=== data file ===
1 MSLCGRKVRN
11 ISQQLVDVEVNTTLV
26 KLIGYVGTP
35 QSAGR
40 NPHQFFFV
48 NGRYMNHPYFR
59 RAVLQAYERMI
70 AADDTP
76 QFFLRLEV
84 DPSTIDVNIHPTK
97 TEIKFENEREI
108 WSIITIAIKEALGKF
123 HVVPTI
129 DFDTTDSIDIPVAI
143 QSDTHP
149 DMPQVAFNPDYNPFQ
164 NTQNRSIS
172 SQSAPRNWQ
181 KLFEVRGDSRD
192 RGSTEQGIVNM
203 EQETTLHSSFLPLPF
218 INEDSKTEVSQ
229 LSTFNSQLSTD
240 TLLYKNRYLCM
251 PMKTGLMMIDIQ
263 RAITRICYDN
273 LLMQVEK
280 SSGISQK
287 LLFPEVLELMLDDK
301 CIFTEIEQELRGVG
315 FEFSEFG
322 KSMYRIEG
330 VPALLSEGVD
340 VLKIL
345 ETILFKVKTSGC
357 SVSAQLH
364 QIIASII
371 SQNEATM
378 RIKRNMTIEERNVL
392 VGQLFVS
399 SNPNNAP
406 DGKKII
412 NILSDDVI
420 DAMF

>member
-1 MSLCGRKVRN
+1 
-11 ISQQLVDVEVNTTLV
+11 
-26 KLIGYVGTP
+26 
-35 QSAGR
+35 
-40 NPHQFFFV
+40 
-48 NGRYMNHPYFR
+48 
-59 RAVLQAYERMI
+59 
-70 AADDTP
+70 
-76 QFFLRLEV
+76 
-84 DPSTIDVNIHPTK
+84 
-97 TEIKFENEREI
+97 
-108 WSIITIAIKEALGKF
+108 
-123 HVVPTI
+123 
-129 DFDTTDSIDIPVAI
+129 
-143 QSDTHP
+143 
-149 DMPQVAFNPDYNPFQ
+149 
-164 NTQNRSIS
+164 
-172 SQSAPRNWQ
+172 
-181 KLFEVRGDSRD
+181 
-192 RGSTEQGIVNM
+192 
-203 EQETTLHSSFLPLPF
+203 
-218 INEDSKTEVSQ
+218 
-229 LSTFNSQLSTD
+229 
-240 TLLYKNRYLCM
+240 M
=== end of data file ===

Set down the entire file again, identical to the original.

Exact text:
1 MSLCGRKVRN
11 ISQQLVDVEVNTTLV
26 KLIGYVGTP
35 QSAGR
40 NPHQFFFV
48 NGRYMNHPYFR
59 RAVLQAYERMI
70 AADDTP
76 QFFLRLEV
84 DPSTIDVNIHPTK
97 TEIKFENEREI
108 WSIITIAIKEALGKF
123 HVVPTI
129 DFDTTDSIDIPVAI
143 QSDTHP
149 DMPQVAFNPDYNPFQ
164 NTQNRSIS
172 SQSAPRNWQ
181 KLFEVRGDSRD
192 RGSTEQGIVNM
203 EQETTLHSSFLPLPF
218 INEDSKTEVSQ
229 LSTFNSQLSTD
240 TLLYKNRYLCM
251 PMKTGLMMIDIQ
263 RAITRICYDN
273 LLMQVEK
280 SSGISQK
287 LLFPEVLELMLDDK
301 CIFTEIEQELRGVG
315 FEFSEFG
322 KSMYRIEG
330 VPALLSEGVD
340 VLKIL
345 ETILFKVKTSGC
357 SVSAQLH
364 QIIASII
371 SQNEATM
378 RIKRNMTIEERNVL
392 VGQLFVS
399 SNPNNAP
406 DGKKII
412 NILSDDVI
420 DAMF

>member
-1 MSLCGRKVRN
+1 
-11 ISQQLVDVEVNTTLV
+11 
-26 KLIGYVGTP
+26 
-35 QSAGR
+35 
-40 NPHQFFFV
+40 
-48 NGRYMNHPYFR
+48 
-59 RAVLQAYERMI
+59 
-70 AADDTP
+70 
-76 QFFLRLEV
+76 
-84 DPSTIDVNIHPTK
+84 
-97 TEIKFENEREI
+97 
-108 WSIITIAIKEALGKF
+108 
-123 HVVPTI
+123 
-129 DFDTTDSIDIPVAI
+129 
-143 QSDTHP
+143 
-149 DMPQVAFNPDYNPFQ
+149 
-164 NTQNRSIS
+164 
-172 SQSAPRNWQ
+172 
-181 KLFEVRGDSRD
+181 
-192 RGSTEQGIVNM
+192 
-203 EQETTLHSSFLPLPF
+203 
-218 INEDSKTEVSQ
+218 
-229 LSTFNSQLSTD
+229 
-240 TLLYKNRYLCM
+240 M